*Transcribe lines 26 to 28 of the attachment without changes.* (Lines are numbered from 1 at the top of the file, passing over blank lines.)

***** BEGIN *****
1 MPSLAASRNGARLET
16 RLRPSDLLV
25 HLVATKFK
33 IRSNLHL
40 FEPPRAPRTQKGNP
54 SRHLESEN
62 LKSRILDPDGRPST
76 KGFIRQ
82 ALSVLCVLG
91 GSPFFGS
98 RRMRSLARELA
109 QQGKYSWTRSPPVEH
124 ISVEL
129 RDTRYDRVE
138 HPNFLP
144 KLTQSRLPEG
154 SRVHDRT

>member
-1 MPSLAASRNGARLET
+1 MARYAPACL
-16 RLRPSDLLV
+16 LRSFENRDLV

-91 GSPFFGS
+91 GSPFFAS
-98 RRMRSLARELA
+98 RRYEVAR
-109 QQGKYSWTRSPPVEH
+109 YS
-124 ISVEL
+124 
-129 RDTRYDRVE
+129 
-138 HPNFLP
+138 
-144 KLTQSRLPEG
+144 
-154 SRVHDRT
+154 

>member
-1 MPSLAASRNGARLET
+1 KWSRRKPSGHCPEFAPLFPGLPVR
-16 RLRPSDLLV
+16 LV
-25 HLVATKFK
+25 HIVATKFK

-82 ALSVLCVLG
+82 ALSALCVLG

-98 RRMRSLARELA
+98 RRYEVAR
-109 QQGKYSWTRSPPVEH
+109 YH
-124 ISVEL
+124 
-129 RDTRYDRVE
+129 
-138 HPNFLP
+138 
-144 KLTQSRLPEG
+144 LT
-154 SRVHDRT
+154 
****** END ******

+98 RRYEVAR
-109 QQGKYSWTRSPPVEH
+109 YS